Wednesday 30 December 2015 12:47 pm

One simple tool to help you write more authoritative emails and stop apologising


I'm City A.M.'s award-winning technology editor, covering everything from happenings at Apple and Google to the latest London startup. In particular fintech, blockchain, artifical intelligence, driverless cars, virtual reality and the sharing economy get me out of bed in the morning. I'm always trying to illustrate stories with pictures of dogs. Sometimes with some success. I was named technology journalist of the year at the UK Tech Awards.

I'm City A.M.'s award-winning technology editor, covering everything from happenings at Apple and Google to the latest London startup. In particular fintech, blockchain, artifical intelligence, driverless cars, virtual reality and the sharing economy get me out of bed in the morning. I'm always trying to illustrate stories with pictures of dogs. Sometimes with some success. I was named technology journalist of the year at the UK Tech Awards.

Follow Lynsey Barber

Email etiquette is a thorny issue. One person's swift reply may be impolite to another while jokes can be taken in the wrong way. Getting across the right message can be a tricky task and there's one thing you might be doing that's not giving off the right impression – apologising.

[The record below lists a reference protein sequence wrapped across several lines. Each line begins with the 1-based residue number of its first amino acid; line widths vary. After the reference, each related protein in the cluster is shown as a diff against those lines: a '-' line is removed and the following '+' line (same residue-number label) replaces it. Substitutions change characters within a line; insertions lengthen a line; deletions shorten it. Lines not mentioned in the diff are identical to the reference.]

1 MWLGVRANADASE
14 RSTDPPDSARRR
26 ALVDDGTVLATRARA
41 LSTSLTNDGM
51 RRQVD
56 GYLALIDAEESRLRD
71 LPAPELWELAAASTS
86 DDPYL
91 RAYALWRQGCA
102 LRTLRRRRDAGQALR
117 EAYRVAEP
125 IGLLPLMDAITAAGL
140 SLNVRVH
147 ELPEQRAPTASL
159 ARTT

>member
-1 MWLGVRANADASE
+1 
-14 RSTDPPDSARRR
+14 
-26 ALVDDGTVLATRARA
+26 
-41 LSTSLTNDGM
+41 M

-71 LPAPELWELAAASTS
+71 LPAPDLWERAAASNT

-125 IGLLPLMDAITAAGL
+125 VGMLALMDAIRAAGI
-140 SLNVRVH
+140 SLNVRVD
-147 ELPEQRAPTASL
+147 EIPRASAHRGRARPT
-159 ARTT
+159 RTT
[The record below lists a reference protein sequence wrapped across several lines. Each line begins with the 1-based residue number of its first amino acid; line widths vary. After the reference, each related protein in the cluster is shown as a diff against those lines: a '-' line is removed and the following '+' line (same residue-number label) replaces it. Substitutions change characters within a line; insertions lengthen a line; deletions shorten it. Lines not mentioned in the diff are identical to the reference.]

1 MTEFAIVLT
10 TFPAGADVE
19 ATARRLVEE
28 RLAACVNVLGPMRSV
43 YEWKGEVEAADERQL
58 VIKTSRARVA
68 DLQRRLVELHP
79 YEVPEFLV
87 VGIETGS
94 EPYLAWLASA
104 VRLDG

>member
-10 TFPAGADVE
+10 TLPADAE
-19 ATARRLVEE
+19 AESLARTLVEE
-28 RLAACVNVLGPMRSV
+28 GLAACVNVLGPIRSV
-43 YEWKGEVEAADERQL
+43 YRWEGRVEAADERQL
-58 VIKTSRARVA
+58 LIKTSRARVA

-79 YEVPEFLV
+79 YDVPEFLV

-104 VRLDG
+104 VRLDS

It's not just the saying sorry outright, but the words we use that convey a lack of confidence – the "just" here and the "I think" there – that may be undermining the message your sending out. 

Now, there's a handy tool to check if you're sounding too passive in your emails, designed to help you sound stronger and more authoritative.

The Chrome plugin Just Not Sorry checks over your emails as you compose them, highlighting the words and phrases that might be undermining your message. It also points out why, helping you learn how to compose more effective emails in the long run.

The brainchild of entrepreneur Tami Reiss, the idea came at a meetup of entrepreneurial women. "We had all inadvertently fallen prey to a cultural communication pattern that undermined our ideas. As entrepreneurial women, we run businesses and lead teams — why aren’t we writing with the confidence of their positions?" she said in a post on Medium.

When someone uses one of these qualifiers, it minimises others confidence in their ideas. Whether you’re persuading an investor to provide funding, announcing a change in direction to your colleagues, or promoting your services to a client, you are building their confidence in you.

Qualifiers hint to the reader that you don’t have faith in what you’re saying. The last thing you need is to seem unsure of yourself. We want to make it easy to kick the habit by making it obvious when these qualifiers are holding us back.

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